Skills training, alcohol focus: Blood alcohol concentration (BAC) feedback aloneb
BAC feedback programs involve presenting students with their actual BAC, usually based on breath samples, during or following an evening of drinking. These programs challenge students’ perceptions of their level of intoxication based on an objective BAC measurement or provide an incentive for students to limit their alcohol consumption (e.g., remaining under a certain BAC at a social event).
Effectiveness: X = Not effective
Cost: $$ = Mid-range
Barriers: # = Lower
Research Amount: ** = 4 to 6 studies
Public Health Reach: Focused
Primary Modality: In-person individual
Staffing Expertise Needed: Coordinator
Target Population: Individuals or specific groups
Duration of Effects: No short-term (< 6 months) effects; long-term (? 6 months) effects not assessed
b = Intervention changed position in the matrix
Although this approach is a component of larger, effective programs such as BASICS and ASTP, it is evaluated here as a stand-alone intervention.
Cost ratings are based on the relative program and staff costs for adoption, implementation, and maintenance of a strategy. Actual costs will vary by institution, depending on size, existing programs, and other campus and community factors. Barriers to implementing a strategy include cost and opposition, among other factors. Public health reach refers to the number of students that a strategy affects. Strategies with a broad reach affect all students or a large group of students (e.g., all underage students); strategies with a focused reach affect individuals or small groups of students (e.g., sanctioned students). Research amount/quality refers to the number of randomized controlled trials (RCT) that evaluated the strategy. Duration of effects refers to the timeframe within which the intervention demonstrated effects on alcohol-related behavioral outcomes; follow-up periods for short-term effects were <6 months; follow-up periods for long-term effects were ≥6 months.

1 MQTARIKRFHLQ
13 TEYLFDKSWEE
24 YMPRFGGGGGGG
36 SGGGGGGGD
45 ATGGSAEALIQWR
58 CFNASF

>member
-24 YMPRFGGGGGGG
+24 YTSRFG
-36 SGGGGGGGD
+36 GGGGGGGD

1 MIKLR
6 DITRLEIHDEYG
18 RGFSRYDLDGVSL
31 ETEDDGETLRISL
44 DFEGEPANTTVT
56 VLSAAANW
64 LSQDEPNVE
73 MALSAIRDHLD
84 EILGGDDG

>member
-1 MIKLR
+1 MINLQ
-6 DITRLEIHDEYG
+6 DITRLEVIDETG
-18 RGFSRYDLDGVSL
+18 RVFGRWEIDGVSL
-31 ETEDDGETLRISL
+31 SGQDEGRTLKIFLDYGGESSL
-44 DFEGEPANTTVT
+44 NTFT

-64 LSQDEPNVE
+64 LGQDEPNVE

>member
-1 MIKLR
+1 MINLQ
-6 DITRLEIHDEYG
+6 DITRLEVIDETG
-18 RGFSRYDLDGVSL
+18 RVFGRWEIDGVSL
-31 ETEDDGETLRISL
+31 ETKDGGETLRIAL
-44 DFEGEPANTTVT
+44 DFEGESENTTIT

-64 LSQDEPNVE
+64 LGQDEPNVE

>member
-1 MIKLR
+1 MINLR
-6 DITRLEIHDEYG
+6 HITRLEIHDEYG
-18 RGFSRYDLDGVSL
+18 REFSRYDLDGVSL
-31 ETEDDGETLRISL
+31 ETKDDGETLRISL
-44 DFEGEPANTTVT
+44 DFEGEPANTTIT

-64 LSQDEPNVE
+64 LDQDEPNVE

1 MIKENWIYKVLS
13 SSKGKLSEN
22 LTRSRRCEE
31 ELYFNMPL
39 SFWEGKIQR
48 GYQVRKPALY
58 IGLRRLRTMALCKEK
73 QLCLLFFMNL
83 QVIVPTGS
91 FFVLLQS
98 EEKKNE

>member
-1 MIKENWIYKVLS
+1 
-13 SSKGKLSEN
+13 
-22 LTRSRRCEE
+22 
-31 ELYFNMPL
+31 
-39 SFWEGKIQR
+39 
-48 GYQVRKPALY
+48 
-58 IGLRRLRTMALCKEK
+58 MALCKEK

Cronce, J.M.; and Larimer, M.E. Individual-focused approaches to the prevention of college student drinking. Alcohol Research and Health 34(2):210-21, 2011.
- Glindemann, K.E.; Ehrhart, I.J.; Drake, E.A.; and Geller, E.S. Reducing excessive alcohol consumption at university fraternity parties: A cost-effective incentive/reward intervention. Addictive Behaviors 32(1):39–48, 2007.
- Thombs, D.L.; Olds, R.S.; Osborn, C.J.; Casseday, S.; Glavin, K.; and Berkowitz, A.D. Outcomes of a technology-based social norms intervention to deter alcohol use in freshman residence halls. Journal of American College Health 55(6):325–32, 2007.
References from 2019 update
- Gajecki, M.; Berman, A.H.; Sinadinovic, K.; et al. Mobile phone brief intervention applications for risky alcohol use among university students: A randomized controlled study. Addiction Science & Clinical Practice 9(1):11, 2014.
Resources are only identified for programs with sufficient research support for CollegeAIM to rate as effective at any level (higher, moderate, or lower).